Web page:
Thumb through the archery section of a Cabela’s or Bass Pro Shops catalog and you’ll see several fully rigged bowhunting packages. These compounds are typically sold ready to go with a sight, rest, quiver and other accessories. A new, and much talked about, entry into this category is the Cabela’s Regulator, a single-cam made by BowTech. Like some other package bows, this one has a wide range of adjustment, capable of draw weights ranging from 50 to 70 pounds and draw lengths of 26 to 30 inches. It has a 6 1/2-inch brace height and 32-inch axle-to-axle length. The package includes the bow in addition to an Apex 3-pin sight, Hostage Rest, Octane Quiver and stabilizer, peep, d-loop and wrist sling. The cost for all that is $549.99.
Shooting a 357-grain arrow through the Hostage rest with the bow set at 60 pounds / 28 inches, I got chronograph speeds of 286 feet per second. Not bad at all for any single-cam set at those specs. Max out those limbs and replace that capture rest for a drop-away, and this bow should break 300 fps with a finished hunting arrow.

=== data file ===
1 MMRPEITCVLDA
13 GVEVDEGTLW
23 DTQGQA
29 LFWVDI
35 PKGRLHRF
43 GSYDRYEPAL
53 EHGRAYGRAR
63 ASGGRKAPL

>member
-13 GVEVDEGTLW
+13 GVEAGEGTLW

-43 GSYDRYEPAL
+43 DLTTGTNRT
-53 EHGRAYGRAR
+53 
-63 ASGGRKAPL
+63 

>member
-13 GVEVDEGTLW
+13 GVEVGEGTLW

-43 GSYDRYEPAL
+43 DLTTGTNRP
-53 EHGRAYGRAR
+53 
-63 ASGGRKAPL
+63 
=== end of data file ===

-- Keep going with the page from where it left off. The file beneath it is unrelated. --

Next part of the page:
The draw cycle is consistent and smooth, with a decent back wall and nice valley. It’s not what I’d call whisper quiet, but it’s not loud, either, especially considering there's not much built into it for noise suppression. It is equipped with a string stop, and, for the most part, is vibration free. The plastic grip feels cheap, but it’s thin and comfortable. I could live with it.
I’m lukewarm to the accessories. Apex makes some good sights, but the one shipped with the Regulator is only a bit better than toothpicks taped to the riser. It has a flimsy plastic housing, pins that will break given time, and a rather complicated 2-part pivoting adjustment that requires loosening two hex bolts. While it allows a lot of adjustment, the system makes no sense to me for a 3-pin sight. Replacing that would be step one for me. The Hostage rest works well enough, and is easy to adjust. The little included stabilizer won’t do much of anything for you, but it doesn’t hurt to have it.
All in all, this is a fine bow for the price, with performance not far off several pricey flagship bows I’ve tested this season. I'd order it in a heartbeat, and use the money I saved to buy extra doe tags. And a different sight.
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Whitetails make the hunting world go round. Josh Honeycutt, deer hunting editor and "Brow Tines and Backstrap" blogger, knows a fair bit about killing mature deer. He was raised up hunting the river bottoms of Kentucky. And he still hunts there—among other places—to this day.
Follow along as he shares his adventures, experiences and knowledge of the white-tailed deer.